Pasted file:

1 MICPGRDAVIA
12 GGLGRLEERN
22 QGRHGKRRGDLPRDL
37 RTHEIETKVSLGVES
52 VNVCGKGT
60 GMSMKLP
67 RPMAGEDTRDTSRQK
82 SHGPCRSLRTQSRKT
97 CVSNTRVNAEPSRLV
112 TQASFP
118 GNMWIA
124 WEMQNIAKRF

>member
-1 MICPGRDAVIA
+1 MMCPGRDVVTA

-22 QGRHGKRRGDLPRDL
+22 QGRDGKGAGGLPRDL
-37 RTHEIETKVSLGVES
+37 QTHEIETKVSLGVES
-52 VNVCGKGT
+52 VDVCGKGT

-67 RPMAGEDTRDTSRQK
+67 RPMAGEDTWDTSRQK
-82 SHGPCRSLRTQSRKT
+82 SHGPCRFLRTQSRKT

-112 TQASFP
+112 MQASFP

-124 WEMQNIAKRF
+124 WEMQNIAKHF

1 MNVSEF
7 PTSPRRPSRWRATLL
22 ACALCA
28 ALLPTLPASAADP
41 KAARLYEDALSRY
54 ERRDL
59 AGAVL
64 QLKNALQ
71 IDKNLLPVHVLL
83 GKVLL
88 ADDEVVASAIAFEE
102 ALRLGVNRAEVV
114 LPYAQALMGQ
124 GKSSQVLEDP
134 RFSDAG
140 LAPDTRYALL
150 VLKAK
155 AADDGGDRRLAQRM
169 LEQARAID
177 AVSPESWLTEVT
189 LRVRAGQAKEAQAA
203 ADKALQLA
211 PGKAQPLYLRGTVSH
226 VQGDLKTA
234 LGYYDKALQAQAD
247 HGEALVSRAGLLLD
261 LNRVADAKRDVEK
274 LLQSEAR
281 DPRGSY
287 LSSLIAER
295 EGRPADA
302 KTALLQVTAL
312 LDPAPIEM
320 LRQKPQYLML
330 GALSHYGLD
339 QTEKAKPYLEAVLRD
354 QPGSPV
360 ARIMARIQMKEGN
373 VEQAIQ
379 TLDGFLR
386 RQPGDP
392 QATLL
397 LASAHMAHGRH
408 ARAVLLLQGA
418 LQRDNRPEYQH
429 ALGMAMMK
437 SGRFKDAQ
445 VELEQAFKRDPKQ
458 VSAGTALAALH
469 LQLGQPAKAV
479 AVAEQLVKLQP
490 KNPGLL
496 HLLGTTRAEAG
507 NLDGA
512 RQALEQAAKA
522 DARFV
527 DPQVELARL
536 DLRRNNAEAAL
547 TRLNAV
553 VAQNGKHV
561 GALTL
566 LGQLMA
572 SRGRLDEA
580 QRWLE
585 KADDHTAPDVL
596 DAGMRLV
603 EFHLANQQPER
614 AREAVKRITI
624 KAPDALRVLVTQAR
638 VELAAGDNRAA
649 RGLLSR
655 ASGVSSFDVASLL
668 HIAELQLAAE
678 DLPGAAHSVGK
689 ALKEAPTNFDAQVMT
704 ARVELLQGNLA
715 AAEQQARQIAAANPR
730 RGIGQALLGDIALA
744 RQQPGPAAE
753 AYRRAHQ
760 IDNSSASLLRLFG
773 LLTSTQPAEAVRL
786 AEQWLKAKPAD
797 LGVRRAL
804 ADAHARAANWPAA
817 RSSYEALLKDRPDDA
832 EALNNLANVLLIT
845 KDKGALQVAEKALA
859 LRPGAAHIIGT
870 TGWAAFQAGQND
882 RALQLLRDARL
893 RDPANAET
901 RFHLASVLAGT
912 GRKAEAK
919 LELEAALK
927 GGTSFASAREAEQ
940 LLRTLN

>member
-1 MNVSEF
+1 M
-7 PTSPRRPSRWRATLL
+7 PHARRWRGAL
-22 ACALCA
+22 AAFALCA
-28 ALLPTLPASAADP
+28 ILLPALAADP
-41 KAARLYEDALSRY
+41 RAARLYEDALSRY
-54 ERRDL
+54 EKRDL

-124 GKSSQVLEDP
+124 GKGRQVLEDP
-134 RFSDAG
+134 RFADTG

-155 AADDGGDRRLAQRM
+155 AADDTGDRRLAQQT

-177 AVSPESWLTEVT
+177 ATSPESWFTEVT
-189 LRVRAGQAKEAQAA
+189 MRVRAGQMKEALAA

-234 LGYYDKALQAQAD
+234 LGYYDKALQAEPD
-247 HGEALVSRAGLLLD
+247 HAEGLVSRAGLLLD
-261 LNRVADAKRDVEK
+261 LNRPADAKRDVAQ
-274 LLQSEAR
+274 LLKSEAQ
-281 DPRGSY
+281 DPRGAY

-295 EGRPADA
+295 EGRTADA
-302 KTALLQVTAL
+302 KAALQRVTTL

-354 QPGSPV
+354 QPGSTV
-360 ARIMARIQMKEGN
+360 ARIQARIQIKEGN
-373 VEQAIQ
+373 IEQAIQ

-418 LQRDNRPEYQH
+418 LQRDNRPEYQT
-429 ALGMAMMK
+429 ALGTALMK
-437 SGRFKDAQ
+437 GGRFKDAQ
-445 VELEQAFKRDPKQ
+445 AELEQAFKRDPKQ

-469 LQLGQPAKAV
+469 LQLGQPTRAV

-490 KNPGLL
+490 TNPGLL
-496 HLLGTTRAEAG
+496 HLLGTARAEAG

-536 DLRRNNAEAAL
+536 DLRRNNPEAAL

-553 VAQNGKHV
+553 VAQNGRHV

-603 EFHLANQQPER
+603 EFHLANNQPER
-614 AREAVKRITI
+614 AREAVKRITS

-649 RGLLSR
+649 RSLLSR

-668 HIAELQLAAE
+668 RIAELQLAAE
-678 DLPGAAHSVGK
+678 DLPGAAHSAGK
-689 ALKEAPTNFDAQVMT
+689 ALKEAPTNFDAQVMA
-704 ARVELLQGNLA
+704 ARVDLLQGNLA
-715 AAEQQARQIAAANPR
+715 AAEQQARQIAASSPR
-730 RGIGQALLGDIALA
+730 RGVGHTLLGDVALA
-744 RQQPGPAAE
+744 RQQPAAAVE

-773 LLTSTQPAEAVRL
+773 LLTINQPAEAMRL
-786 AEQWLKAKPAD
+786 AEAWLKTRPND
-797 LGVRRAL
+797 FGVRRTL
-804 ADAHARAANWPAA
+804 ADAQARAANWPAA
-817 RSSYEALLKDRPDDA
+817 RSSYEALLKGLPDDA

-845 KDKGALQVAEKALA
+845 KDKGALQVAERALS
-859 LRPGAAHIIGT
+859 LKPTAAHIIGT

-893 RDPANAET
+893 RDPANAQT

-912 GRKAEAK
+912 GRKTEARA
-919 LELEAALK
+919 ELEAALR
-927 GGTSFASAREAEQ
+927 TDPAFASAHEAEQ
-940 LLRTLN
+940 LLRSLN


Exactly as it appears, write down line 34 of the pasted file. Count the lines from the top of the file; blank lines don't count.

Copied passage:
41 KAARLYEDALSRY